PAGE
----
Wednesday, May 19, 2010

Kult ov Azazel/Krieg - Split CD

Kult ov Azazel/Krieg - Split CD
2001, Genocide Music

This is the fourth release for Genocide Music, and one that should prove to be something of a breakthrough for them. Everything here is an improvement on the material (not musical) quality of the last release, Maskim's 'Conquest' album, and as Genocide is run (if I'm not completely mistaken) by Septimus, the vocalist and one of the guitarists from Maskim, it's difficult to reconcile this fact with the appearance of this disc...why promote and present, in a much cleaner, better produced fashion, bands that you are not involved in rather than save the money for your own projects? And wasn't this originally supposed to appear on Blood Fire Death records? This conundrum can be solved by looking a little closer...I am sure both Kult of Azazel and Krieg paid for their own recordings or produced them by themselves, and the excellent artwork here is by a different man as well, Joshua Bowens, whose photo/paint/paper collages have begun to appear more and more popular in the underground, even though they are suspiciously similar to Riddick's. So, to look at it another way, this release is really a collaboration between a number of different individuals and talents, and it raises the finished product into a different realm than the one that came before it on the same label...it is a major leap in terms of design, presentation, and overall 'quality'...congratulations, Genocide.

Anyway, the Kult of Azazel 'Of Evil and Hatred' portion of this features older material - music that can not really be compared to what was unleashed on their debut album only a few weeks ago, even though two of the songs here also appear on that recording. This is older capturing of those frantic pieces, but really the only way the Arctic album improves on this here is in the production. This is a band whose sound has changed very little once they settled on a formula or approach they liked, and so those of you who are interested mainly in listening to earlier material to trace the evolution of bands, you can ignore this. However, this does feature three numbers not found on the later release, including a vile opening intro that sounds like a legion of demons vomiting...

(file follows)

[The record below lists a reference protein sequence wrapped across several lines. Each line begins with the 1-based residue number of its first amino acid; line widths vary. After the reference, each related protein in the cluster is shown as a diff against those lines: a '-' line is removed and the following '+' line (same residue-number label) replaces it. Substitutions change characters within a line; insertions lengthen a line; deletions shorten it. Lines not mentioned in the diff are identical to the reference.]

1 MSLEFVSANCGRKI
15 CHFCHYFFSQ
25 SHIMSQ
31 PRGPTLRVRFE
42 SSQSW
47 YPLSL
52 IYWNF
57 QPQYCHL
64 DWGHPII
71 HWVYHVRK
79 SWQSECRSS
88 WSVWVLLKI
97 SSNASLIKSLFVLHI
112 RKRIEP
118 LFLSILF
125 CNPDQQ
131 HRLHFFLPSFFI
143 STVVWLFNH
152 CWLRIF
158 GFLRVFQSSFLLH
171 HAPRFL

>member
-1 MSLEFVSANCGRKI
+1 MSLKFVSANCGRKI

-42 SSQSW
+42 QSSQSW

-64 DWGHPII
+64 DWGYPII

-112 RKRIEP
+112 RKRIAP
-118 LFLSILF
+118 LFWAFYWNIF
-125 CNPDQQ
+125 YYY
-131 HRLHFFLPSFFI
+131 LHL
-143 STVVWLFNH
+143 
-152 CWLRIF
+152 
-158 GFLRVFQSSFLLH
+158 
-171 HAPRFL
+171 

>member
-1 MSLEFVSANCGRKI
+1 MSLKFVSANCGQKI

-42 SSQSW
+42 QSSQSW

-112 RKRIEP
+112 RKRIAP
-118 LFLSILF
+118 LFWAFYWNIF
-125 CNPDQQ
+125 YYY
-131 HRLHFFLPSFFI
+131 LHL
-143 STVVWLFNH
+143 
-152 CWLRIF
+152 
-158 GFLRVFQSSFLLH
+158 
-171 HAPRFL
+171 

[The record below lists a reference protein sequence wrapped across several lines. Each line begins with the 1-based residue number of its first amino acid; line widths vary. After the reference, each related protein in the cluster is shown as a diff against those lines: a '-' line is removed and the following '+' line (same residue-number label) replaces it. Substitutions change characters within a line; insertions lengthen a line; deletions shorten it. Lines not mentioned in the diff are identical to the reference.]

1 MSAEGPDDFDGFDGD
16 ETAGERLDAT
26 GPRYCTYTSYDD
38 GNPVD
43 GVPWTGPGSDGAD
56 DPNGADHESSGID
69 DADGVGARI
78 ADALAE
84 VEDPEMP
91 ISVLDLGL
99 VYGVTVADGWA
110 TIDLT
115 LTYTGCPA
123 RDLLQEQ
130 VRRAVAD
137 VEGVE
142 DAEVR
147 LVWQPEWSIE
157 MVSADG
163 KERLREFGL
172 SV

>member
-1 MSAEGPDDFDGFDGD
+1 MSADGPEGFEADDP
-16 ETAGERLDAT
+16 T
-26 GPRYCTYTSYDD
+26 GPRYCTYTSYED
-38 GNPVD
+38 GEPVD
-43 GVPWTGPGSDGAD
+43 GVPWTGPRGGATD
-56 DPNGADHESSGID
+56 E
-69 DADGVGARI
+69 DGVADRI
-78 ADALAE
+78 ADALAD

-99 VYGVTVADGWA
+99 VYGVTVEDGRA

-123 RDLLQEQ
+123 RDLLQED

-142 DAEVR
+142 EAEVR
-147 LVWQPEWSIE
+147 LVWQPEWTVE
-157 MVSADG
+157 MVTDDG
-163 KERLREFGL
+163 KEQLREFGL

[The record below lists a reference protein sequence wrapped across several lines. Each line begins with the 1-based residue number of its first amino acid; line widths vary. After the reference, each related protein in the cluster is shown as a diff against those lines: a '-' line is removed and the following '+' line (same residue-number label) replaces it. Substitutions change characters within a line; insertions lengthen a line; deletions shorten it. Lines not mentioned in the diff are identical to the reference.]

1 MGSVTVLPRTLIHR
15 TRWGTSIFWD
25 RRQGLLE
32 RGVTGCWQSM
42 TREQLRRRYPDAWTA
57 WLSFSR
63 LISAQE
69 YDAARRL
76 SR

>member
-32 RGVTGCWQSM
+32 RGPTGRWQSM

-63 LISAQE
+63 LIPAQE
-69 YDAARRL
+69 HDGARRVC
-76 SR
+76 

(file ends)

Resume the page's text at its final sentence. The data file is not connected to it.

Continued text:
I saw an ad in a death metal magazine at a newsstand yesterday where Kult of Azazel is described as 'in the vein of Venom, Mayhem, etc.', and even though I laughed at that, figuring that the person who wrote it either knows next to nothing about black metal or was trying to allude to scene sympathies this band just does not share or sponsor, it was still interesting. 'So,' I said, 'this is how death metal musicians see this band, and black metal in general.' Maybe, maybe not...but the only thing this band has in common with Mayhem, for example, is the speed of the drumming...in fact I don't hear anything Norwegian at all in this band, and the material on this disc serves to prove that point as it allows you to make out certain guitar idiosyncrasies/tone characteristics that the later production of their debut masks. In any case, this is more of the same: violent, scathing, all-out war...black metal that will not take any prisoners, like an American Marduk, and with those insane vocals that I'm sure everyone will recognize now...